Paper and the classroom go hand in hand, right? Teachers and students use a tremendous amount of paper. And although much of the paper that is used in the classroom of today comes from recycled paper or renewable forests, it still requires electricity and other resources to mill the paper. Cutting down on the use of paper in the classroom can be done by:
· reducing the number of worksheets that you make on the copy machine
· use both the back and front of the paper when making copies
· do group assignments on a single sheet of paper
· allow students to turn their homework in digitally on the computer
Reduce Electricity Usage
The electricity used for each classroom in a school building can really add up and represents expended energy and subsequent carbon emissions. Offset these harmful substances by reducing the amount of electricity your classroom uses. Some tips to get started:
· turn the lights off when you leave the classroom for lunch, breaks, and recess
· turn the lights off in the bathroom when not in use
· unplug all electronics when they are not in use, like televisions and DVD players
· use natural light when possible, such as during quiet time
A good way to encourage recycling and green living among your students is to provide recycle bins within the classroom. Bins for paper, aluminum, and plastic will allow your students to get on the green bandwagon. Be sure to allow students to chart the pounds of paper recycled during specific periods of time, like weekly or monthly, so that they can see what they have accomplished. And relate their milestones to a specific savings, like recycling 118 pounds of paper saves one tree. Some facts you might share:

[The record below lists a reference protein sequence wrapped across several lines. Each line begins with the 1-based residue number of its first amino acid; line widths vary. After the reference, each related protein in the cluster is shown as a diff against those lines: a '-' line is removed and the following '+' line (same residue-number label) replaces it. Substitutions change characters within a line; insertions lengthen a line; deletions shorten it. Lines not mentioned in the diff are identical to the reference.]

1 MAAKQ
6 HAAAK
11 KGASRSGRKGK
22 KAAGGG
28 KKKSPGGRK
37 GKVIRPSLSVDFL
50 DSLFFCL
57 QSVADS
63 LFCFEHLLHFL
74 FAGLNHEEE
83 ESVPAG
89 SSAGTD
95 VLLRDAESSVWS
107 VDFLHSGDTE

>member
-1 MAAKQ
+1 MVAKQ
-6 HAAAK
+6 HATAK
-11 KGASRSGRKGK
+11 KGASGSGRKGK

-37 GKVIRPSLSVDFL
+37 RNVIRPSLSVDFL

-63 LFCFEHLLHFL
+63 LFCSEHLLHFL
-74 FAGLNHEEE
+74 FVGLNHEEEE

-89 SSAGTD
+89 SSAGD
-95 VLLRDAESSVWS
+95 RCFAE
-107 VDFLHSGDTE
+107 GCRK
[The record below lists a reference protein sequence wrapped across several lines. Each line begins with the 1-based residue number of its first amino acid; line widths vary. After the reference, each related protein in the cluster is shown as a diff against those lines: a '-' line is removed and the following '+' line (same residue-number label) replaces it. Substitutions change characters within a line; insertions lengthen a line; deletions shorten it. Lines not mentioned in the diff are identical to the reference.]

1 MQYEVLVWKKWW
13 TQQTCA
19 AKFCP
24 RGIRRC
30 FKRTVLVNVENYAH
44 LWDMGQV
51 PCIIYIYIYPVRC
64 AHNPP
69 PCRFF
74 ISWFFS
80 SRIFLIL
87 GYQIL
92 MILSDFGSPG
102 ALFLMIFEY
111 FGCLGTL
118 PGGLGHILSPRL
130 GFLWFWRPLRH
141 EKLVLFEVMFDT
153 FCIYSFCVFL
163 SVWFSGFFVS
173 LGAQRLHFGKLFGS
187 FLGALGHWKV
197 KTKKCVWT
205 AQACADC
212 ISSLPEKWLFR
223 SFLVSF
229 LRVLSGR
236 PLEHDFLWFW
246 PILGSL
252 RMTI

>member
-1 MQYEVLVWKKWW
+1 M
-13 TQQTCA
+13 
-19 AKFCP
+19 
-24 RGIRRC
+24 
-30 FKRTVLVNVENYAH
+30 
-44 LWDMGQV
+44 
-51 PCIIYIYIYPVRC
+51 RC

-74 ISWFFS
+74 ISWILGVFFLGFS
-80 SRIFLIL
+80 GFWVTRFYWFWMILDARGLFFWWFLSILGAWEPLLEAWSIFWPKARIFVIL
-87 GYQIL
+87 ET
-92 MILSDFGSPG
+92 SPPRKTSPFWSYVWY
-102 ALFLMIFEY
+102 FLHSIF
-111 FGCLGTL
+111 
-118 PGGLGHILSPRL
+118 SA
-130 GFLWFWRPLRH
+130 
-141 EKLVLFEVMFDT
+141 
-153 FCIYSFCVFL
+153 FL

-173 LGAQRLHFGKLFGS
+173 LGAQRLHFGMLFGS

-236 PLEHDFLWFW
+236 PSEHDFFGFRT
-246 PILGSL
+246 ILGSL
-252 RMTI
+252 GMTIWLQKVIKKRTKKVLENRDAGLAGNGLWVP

· If every newspaper in the U.S. was recycled, we could save two hundred and fifty million trees every year. The average person uses seven trees worth of paper and paper products each year, and around a billion trees worth of paper end up in the trash every year, just in the U.S.
· Americans go through 2 ½ million plastic bottles each hour, and 25 billion Styrofoam coffee cups each year.
· The energy that is saved from recycling just one glass bottle can power a light bulb for four hours, and a glass bottle that ends up in the landfill will take four millennia (yes, 4000 years or 40 centuries or 400 decades) to decompose.
Students can benefit from green lessons in the classroom to reinforce green concepts. Teach children about the melting polar icecaps, climate change, and about endangered species that are threatened by industrialization and pollution. Have students keep a green journal in which they can write on a weekly topic that has to do with the environment. Suggested topics include:
· How I Can Save Energy at Home
· How I Contribute to the Planet
· Why Recycling Makes Sense
You can come up with (or have students brainstorm for) a fresh topic each week, and include this as a writing lesson or a science lesson.
These are just a few of the ways that you can introduce the green lifestyle to your students. Be creative; there are tons of possibilities for making the earth a better place to live, one change at a time.
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Article Added on Sunday, October 23, 2011
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